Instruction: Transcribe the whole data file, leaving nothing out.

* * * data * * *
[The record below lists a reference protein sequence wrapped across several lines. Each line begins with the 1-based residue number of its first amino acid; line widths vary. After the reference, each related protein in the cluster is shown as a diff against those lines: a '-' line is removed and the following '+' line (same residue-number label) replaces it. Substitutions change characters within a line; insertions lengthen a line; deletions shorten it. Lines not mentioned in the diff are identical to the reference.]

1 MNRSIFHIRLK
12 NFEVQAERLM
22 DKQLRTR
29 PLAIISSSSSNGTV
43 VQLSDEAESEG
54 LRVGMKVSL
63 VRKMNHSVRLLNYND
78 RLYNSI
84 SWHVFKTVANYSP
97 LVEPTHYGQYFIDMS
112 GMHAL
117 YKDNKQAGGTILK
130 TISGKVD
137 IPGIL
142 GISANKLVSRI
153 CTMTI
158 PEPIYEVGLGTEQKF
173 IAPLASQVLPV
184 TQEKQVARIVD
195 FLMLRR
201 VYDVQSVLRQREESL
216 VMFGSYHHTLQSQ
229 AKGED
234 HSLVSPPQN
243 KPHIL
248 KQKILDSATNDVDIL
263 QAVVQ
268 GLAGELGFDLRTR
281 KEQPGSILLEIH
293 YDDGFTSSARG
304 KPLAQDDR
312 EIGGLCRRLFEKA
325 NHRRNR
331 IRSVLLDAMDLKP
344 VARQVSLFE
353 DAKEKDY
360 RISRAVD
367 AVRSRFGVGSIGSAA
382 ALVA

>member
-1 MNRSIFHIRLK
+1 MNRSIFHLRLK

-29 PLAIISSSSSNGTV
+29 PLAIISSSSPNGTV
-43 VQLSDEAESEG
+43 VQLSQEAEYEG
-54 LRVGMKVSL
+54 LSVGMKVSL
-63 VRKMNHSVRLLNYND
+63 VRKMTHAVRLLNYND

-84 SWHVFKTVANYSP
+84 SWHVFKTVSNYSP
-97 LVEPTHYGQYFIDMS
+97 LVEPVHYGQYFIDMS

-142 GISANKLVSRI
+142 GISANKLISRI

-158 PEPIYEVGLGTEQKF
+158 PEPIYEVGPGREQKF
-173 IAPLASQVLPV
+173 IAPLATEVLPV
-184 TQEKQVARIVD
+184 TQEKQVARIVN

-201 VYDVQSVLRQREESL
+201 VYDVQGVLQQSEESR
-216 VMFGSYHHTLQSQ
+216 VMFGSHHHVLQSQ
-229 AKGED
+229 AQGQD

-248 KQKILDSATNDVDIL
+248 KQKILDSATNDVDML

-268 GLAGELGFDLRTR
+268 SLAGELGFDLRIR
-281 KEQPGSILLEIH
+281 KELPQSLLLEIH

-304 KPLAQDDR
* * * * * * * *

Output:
[The record below lists a reference protein sequence wrapped across several lines. Each line begins with the 1-based residue number of its first amino acid; line widths vary. After the reference, each related protein in the cluster is shown as a diff against those lines: a '-' line is removed and the following '+' line (same residue-number label) replaces it. Substitutions change characters within a line; insertions lengthen a line; deletions shorten it. Lines not mentioned in the diff are identical to the reference.]

1 MNRSIFHIRLK
12 NFEVQAERLM
22 DKQLRTR
29 PLAIISSSSSNGTV
43 VQLSDEAESEG
54 LRVGMKVSL
63 VRKMNHSVRLLNYND
78 RLYNSI
84 SWHVFKTVANYSP
97 LVEPTHYGQYFIDMS
112 GMHAL
117 YKDNKQAGGTILK
130 TISGKVD
137 IPGIL
142 GISANKLVSRI
153 CTMTI
158 PEPIYEVGLGTEQKF
173 IAPLASQVLPV
184 TQEKQVARIVD
195 FLMLRR
201 VYDVQSVLRQREESL
216 VMFGSYHHTLQSQ
229 AKGED
234 HSLVSPPQN
243 KPHIL
248 KQKILDSATNDVDIL
263 QAVVQ
268 GLAGELGFDLRTR
281 KEQPGSILLEIH
293 YDDGFTSSARG
304 KPLAQDDR
312 EIGGLCRRLFEKA
325 NHRRNR
331 IRSVLLDAMDLKP
344 VARQVSLFE
353 DAKEKDY
360 RISRAVD
367 AVRSRFGVGSIGSAA
382 ALVA

>member
-1 MNRSIFHIRLK
+1 MNRSIFHLRLK

-29 PLAIISSSSSNGTV
+29 PLAIISSSSPNGTV
-43 VQLSDEAESEG
+43 VQLSQEAEYEG
-54 LRVGMKVSL
+54 LSVGMKVSL
-63 VRKMNHSVRLLNYND
+63 VRKMTHAVRLLNYND

-84 SWHVFKTVANYSP
+84 SWHVFKTVSNYSP
-97 LVEPTHYGQYFIDMS
+97 LVEPVHYGQYFIDMS

-142 GISANKLVSRI
+142 GISANKLISRI

-158 PEPIYEVGLGTEQKF
+158 PEPIYEVGPGREQKF
-173 IAPLASQVLPV
+173 IAPLATEVLPV
-184 TQEKQVARIVD
+184 TQEKQVARIVN

-201 VYDVQSVLRQREESL
+201 VYDVQGVLQQSEESR
-216 VMFGSYHHTLQSQ
+216 VMFGSHHHVLQSQ
-229 AKGED
+229 AQGQD

-248 KQKILDSATNDVDIL
+248 KQKILDSATNDVDML

-268 GLAGELGFDLRTR
+268 SLAGELGFDLRIR
-281 KEQPGSILLEIH
+281 KELPQSLLLEIH

-304 KPLAQDDR